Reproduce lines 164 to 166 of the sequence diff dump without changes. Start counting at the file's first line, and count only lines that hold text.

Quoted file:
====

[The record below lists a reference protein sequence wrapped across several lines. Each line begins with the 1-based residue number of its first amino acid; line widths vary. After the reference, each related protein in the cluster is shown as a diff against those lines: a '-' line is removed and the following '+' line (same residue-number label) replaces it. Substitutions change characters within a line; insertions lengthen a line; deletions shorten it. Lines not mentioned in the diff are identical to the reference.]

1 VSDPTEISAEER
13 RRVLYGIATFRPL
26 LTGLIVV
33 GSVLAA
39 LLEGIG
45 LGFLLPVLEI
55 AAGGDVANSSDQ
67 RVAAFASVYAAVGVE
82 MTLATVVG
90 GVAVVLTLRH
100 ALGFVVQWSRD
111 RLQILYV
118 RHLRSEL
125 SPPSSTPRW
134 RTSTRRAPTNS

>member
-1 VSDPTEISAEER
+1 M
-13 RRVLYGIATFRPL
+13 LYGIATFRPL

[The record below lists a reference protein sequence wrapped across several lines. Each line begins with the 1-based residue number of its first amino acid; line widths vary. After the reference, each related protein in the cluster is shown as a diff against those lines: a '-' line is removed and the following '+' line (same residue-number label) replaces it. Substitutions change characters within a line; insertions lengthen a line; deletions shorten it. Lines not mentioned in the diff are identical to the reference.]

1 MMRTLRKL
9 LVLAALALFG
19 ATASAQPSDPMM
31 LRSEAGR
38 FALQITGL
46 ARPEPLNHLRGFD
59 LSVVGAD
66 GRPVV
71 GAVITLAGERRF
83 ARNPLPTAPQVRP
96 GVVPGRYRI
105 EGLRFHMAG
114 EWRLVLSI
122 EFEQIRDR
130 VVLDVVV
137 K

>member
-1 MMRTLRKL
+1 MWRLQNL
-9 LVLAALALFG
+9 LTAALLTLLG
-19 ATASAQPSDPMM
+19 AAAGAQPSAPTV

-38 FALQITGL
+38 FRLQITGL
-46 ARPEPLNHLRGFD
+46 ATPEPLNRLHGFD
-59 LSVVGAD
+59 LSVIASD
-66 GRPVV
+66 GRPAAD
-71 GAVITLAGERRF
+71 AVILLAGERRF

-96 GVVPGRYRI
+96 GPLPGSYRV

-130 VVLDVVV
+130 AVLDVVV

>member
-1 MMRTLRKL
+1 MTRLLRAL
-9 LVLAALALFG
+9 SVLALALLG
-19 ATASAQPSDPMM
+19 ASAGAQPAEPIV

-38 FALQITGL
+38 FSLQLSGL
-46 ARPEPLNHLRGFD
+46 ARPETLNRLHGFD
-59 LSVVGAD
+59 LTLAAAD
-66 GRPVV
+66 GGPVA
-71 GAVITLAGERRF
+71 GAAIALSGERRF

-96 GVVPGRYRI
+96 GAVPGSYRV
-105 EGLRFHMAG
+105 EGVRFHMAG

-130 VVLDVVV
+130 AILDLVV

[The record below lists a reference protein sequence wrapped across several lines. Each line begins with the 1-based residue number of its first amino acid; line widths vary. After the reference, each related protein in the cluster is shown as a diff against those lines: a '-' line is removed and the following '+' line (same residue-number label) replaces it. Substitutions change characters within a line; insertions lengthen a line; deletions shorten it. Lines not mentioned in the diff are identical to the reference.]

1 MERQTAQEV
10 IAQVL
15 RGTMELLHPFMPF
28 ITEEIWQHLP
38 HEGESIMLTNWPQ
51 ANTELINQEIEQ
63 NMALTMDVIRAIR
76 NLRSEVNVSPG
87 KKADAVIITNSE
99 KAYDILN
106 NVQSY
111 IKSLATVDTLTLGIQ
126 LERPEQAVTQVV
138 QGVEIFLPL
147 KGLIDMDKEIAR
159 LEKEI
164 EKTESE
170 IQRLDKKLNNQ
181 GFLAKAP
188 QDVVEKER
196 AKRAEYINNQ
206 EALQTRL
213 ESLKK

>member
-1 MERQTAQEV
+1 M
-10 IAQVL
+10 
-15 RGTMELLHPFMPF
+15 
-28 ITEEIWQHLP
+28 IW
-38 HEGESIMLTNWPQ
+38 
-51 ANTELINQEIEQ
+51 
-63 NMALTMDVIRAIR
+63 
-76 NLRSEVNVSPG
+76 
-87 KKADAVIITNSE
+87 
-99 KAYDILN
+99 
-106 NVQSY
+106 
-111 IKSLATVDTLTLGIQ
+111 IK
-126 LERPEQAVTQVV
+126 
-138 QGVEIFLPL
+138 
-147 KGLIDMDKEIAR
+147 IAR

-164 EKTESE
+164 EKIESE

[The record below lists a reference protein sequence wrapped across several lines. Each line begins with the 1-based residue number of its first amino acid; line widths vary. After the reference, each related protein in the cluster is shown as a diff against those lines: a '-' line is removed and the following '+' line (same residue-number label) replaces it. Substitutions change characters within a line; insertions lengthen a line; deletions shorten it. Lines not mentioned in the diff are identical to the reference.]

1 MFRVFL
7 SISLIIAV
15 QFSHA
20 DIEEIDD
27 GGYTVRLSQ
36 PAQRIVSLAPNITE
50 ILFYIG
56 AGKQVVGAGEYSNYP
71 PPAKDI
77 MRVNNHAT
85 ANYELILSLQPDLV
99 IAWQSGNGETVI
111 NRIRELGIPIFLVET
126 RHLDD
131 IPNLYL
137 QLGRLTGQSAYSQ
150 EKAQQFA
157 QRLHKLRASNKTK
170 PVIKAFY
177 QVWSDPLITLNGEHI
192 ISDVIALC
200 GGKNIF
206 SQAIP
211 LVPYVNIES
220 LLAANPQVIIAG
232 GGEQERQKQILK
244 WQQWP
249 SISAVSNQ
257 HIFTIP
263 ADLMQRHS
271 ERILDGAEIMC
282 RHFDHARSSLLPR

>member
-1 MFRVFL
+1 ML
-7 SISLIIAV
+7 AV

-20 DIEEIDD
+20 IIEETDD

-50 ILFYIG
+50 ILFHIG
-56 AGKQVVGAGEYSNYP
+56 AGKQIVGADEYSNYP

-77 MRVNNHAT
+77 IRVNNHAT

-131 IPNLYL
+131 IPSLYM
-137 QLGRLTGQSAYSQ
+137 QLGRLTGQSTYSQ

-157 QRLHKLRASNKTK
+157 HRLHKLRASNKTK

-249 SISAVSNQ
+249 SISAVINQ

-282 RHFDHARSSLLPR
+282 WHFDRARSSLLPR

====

211 LVPYVNIES
220 LLAANPQVIIAG
232 GGEQERQKQILK